Wuhan Covid-19 study finds some patients still have health problems after a year

28 August 2021 - 12:14 By suthentira govender
Medical workers in protective suits attend to Covid-19 patients at the intensive care unit (ICU) of a Wuhan hospital in February 2020.
Medical workers in protective suits attend to Covid-19 patients at the intensive care unit (ICU) of a Wuhan hospital in February 2020.
Image: REUTERS

A study of Covid-19 patients in the city where the pandemic began has found that some continue to battle with health impairments a year after contracting the virus.

Women who were hospitalised in Wuhan, China, were more prone than men to fatigue, lung problems and muscle weakness.

The study, which assessed 1,276 patients hospitalised between January and May 2020 has been published in The Lancet.

Findings show that around one in three people still have shortness of breath and lung impairments persisted in some patients, especially those who experienced the most severe illness.

Overall, Covid-19 survivors were less healthy than people from the wider community who had not been infected with the virus.

Prof Bin Cao, from the National Centre for Respiratory Medicine, China-Japan Friendship Hospital, said: “Our study is the largest to date to assess the health outcomes of hospitalised Covid-19 survivors after 12 months of becoming ill.

“While most had made a good recovery, health problems persisted in some patients, especially those who had been critically ill during their hospital stay.

“Our findings suggest that recovery for some patients will take longer than one year, and this should be taken into account when planning delivery of healthcare services post-pandemic.”

The study found that long-term effects of Covid-19 have been widely reported and are an increasing concern.

A previous study by the same researchers reported outcomes from 1,733 hospitalised Covid-19 survivors after six months found that around three-quarters had persistent health problems.

Our findings suggest that recovery for some patients will take longer than a one year, and this should be taken into account when planning delivery of healthcare services post-pandemic
Professor Bin Cao National Center for Respiratory Medicine, China-Japan Friendship Hospital, China

The new study includes 1,276 patients from the same cohort to assess their health status after 12 months.

According to The Lancet, patients underwent detailed health checks at six and 12 months to assess ongoing symptoms and health-related quality of life.

Fatigue or muscle weakness were the most commonly reported symptoms, with around half of patients experiencing them at six months, falling to one in five patients at a year.

Almost one third of patients reported experiencing shortness of breath at 12 months, which was slightly higher than at six months.

This was more prevalent in patients who had been the most severely ill and had been on a ventilator during their time in hospital, compared to those who had not required oxygen treatment.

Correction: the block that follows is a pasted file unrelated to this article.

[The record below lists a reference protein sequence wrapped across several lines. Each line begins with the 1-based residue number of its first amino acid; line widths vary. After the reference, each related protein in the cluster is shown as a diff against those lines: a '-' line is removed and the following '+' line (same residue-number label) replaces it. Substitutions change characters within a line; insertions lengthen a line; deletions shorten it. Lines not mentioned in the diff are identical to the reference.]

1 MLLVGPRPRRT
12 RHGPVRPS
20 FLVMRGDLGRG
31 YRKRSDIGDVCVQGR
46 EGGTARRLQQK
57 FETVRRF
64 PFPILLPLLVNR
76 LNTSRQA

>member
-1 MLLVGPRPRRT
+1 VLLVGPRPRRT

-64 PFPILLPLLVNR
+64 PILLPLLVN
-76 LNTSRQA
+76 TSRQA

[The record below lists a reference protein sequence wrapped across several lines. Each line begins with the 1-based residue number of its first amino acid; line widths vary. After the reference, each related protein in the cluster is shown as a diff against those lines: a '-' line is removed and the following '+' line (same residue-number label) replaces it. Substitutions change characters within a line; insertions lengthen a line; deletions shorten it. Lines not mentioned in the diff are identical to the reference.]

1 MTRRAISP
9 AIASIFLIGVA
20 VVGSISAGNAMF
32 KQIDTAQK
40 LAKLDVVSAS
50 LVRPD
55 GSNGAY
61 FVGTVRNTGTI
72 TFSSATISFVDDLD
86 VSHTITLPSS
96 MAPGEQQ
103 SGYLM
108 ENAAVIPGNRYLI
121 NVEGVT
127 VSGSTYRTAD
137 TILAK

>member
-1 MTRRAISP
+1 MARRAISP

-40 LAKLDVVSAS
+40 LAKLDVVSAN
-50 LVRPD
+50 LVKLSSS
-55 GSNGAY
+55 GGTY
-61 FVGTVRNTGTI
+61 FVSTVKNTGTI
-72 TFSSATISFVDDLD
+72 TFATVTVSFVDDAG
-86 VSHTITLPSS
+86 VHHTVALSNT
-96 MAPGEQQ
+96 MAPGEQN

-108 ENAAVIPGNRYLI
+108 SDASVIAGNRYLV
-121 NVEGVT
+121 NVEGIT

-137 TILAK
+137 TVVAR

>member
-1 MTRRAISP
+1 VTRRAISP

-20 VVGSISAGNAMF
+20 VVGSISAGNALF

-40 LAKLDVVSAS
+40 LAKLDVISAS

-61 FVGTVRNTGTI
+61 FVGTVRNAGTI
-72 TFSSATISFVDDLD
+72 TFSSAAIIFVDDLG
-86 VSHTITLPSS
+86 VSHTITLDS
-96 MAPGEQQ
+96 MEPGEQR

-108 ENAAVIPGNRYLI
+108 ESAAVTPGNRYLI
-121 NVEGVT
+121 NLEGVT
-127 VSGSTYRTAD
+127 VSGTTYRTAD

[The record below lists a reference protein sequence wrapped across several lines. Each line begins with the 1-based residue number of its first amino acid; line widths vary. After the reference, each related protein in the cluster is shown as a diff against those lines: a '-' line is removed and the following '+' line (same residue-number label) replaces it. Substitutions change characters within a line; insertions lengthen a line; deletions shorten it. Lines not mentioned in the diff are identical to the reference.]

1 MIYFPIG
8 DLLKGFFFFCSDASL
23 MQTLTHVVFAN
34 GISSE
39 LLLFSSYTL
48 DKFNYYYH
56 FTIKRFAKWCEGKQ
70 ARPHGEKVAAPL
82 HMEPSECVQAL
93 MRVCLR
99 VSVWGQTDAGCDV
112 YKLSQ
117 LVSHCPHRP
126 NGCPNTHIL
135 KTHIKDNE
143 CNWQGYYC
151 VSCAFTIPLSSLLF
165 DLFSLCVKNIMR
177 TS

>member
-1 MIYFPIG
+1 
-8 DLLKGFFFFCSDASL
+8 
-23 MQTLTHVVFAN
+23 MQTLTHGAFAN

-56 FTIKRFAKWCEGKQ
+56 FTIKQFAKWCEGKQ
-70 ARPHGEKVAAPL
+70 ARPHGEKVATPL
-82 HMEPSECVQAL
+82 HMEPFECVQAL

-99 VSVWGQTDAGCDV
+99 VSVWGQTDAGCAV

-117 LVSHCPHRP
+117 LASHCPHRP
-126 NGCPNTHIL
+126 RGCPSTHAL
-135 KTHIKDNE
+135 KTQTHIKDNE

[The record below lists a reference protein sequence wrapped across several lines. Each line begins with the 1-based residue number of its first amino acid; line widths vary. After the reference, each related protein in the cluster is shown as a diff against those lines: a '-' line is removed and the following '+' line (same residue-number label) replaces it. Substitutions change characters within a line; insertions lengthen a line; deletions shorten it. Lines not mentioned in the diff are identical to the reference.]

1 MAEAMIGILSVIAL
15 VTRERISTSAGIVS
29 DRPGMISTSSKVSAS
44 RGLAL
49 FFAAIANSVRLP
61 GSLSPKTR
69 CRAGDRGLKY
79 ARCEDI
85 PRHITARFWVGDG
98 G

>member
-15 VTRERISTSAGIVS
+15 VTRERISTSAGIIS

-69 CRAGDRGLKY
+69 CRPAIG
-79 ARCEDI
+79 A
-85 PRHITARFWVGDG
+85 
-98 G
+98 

At the six-month check, 349 study participants underwent a lung function test and 244 of those patients completed the same test at 12 months.

The proportion of patients experiencing diffusion impairment did not improve from six months to 12 months and this was seen across all groups regardless of how ill they had been when hospitalised.

Also at the six-month check, 353 study participants were given a chest CAT scan. Around  half of them showed lung abnormalities on their scan and were offered a repeat scan at 12 months.

Of the 118 patients who completed the scan at 12 months, the proportion of patients with abnormalities decreased substantially across all groups but was still high, particularly in the most critically ill group

At the 12-month check, 1,252 of the patients reported their work status before and after being discharged from hospital.

Of the patients who had been employed full or part-time before falling ill, the majority had returned to their original job and most had returned to their pre-Covid-19 level of work within 12 months.

Among those who did not return to their original work, 32% cited decreased physical function, 25% were unwilling to do their previous role and 18% were unemployed.

Compared with men, women were 1.4 times more likely to report fatigue or muscle weakness, twice as likely to report anxiety or depression and almost three times as likely to have lung diffusion impairment after 12 months.

People who had been treated with corticosteroids during the acute phase of their illness  were 1.5 times as likely to experience fatigue or muscle weakness after 12 months, compared to those who had not been treated with corticosteroids.

When compared with people of the same age, sex and pre-existing health problems who had not had Covid-19, hospitalised survivors were more likely to experience pain or discomfort at 12 months.

They were also more likely to experience mobility problems.

The study also found that mental health is an important consideration in the recovery of Covid-19 patients.

Slightly more patients experienced anxiety or depression at one year than at six months.

Xiaoying Gu, one of the study’s authors, said: “We do not yet fully understand why psychiatric symptoms are slightly more common at one year than at six months in Covid-19 survivors.

“These could be caused by a biological process linked to the virus infection itself, or the body’s immune response to it.

“Or they could be linked to reduced social contact, loneliness, incomplete recovery of physical health or loss of employment associated with illness. Large, long-term studies of Covid-19 survivors are needed so that we can better understand the long term physical and mental health consequences of Covid-19.”

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